This not only adds a whole new dimension to our earthly name, but it also brands us with a seal through His blood and brings us into a place of favor and richness that we need to uphold and to protect. That carries much weight and accountability as to how we represent His name. It is not about vanity, nor is it about how great we are because of our abilities or even our failures, but it is about upholding our God-given responsibility to represent Him well and to guard the very treasure (anointing) that He has entrusted us with as His light bearers and His Glory carriers.


No More Cussing

By Rev. David Mansfield, Retired Disciples of Christ Pastor

Since retiring, I find I want to do a lot more cussing. I know; pastors are not supposed to curse, but hear me out, please. You see, my arthritic hands don’t work as they used to. I can’t open those snack bags anymore, and even those zip-lock ones cause me grief. I lose my grip on slippery bags, and the contents fall to the floor, requiring clean up. Bottles and jars are sealed tighter than they used to be, it seems to me, so that opening a simple bottle of water can be a chore. All these things I used to do without a thought, but now they are a source of frustration; thus, the choice words come flying out.

A few months ago, I was with a small group of pastors who I meet with for meditation and prayer once a month. When I was asked what I wanted prayer for, I said, “Pray that I stop cursing.” They looked at me with stunned silence, mouths hanging open. One person broke the silence: “Pastor Dave, I can’t imagine you ever cursing.”

I replied, “Well, I do” and explained my story. So they laid hands on me, and each prayed for me, some giggling under their breath in unbelief.

I am happy to report that those prayers were answered sometime later as I was gifted with insight into the spiritual fruit of gentleness. The nine fruits of the Spirit are “love, joy, peace, forbearance, kindness, goodness, faithfulness, gentleness and self-control” (NIV). They are listed in Galatians 5:22-23. Love, joy, and peace are the ones that get top billing, but gentleness seems to get lost. Gentleness is a Christ-like quality. In Matthew 11:29, we read: “Take my yoke upon you and learn from me, for I am gentle and humble in heart, and you will find rest for your souls.” Gentleness is an attitude and an action. It is shown in how you love and care for others and how you act and speak. There is strong connection between gentleness and words. We read in Proverbs 15:1, “A gentle answer turns away wrath, but a harsh word stirs up anger.” We all know the power of gentle words at the right time that can be life giving. Gentleness is revealed in daily life by an understanding smile, a comforting touch, the delicate use of compassionate words, a gentle feeling, and a gentle approach to self and others.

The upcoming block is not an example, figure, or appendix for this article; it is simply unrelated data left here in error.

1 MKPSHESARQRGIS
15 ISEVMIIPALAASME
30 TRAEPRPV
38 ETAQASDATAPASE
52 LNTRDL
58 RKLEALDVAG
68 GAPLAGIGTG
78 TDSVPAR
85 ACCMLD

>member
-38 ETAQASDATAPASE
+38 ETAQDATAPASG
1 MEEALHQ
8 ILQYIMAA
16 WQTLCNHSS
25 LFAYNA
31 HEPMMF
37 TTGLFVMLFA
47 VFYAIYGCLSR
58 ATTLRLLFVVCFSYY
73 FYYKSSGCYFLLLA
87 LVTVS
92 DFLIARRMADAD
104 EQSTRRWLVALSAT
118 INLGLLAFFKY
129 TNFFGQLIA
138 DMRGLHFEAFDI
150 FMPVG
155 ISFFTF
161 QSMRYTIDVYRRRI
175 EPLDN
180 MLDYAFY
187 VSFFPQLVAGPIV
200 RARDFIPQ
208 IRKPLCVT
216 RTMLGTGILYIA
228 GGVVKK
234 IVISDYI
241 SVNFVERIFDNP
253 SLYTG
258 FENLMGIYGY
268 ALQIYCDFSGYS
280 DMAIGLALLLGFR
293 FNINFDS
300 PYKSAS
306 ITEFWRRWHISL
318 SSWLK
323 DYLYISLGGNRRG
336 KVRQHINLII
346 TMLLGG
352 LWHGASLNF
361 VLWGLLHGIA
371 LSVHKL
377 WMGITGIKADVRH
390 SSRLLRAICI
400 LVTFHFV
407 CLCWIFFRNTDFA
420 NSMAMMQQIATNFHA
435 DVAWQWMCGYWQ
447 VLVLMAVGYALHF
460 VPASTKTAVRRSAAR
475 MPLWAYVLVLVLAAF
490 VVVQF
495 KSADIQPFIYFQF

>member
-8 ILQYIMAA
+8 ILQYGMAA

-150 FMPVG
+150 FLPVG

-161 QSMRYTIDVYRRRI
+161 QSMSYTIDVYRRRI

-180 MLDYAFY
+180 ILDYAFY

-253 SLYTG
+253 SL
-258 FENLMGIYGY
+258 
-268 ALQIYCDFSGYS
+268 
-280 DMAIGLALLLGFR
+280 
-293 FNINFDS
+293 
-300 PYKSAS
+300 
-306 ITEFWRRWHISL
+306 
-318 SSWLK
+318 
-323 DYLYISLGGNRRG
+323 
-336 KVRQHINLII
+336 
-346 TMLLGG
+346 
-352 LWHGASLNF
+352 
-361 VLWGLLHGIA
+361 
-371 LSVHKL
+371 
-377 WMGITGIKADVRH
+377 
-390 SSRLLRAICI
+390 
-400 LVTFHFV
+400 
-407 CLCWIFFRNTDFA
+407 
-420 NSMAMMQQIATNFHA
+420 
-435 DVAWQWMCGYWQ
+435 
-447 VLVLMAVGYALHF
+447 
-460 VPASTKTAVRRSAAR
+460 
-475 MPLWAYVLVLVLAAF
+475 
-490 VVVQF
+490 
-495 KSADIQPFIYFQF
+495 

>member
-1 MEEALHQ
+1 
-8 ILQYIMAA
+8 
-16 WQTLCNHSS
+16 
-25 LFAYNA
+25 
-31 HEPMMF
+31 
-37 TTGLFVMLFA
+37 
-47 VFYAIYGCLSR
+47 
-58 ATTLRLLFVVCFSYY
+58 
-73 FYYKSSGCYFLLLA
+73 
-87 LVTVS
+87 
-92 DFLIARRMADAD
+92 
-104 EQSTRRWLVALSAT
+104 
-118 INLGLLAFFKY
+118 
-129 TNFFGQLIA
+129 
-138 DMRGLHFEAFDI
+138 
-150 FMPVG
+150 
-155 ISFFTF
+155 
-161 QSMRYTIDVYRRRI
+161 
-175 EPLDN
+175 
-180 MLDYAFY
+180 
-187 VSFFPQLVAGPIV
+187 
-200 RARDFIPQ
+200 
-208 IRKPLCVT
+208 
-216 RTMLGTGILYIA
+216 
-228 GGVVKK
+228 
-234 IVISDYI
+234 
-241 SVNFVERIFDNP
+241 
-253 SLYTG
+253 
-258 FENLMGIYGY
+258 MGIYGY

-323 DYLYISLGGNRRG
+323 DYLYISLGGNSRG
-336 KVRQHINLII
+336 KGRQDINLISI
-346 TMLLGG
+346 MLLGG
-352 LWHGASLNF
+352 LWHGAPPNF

Gentleness is evoked by something that is precious and vulnerable like a newborn baby, a new puppy, the innocent question of a child, and an aging saint bound to her bed. Beauty found in a lovely rose or a work of art or experience of time spent in nature can also evoke feelings of gentleness.

We treat things gently because they are fragile and precious, like a flower or something that holds a sentimental value to one we love. Think of gentleness as what you do when you carry three eggs in one hand across a room. The eggs are fragile and precious (due to current rising costs).

If you are as I am, you find it easier to be gentle with others but not so easy to be gentle with yourself. Is it possible to experience myself as precious, fragile, and vulnerable?

Often, I feel disappointed in myself, frustrated by my limitations. Such condemnation does not give rise to gentleness. At such times, I want to “whip myself into shape” or berate myself for some failure. What if, instead of judging myself so harshly, I gently look at myself as a unique gift of God and admit and accept the weakness, which makes me a fragile, earthen vessel? Gentleness towards myself is only possible when I recognize and own my own vulnerability. I must be able to look at myself with a forgiving eye. What would happen if I treated myself like those three eggs in one hand being carried across the room?

So I am learning how to be gentle with myself, accepting my limitations as the circumstances God has placed me in. When I stop fighting my frailties and allow myself to be the earthen vessel that I am, my frustration level goes down, and those words get caught before they fly.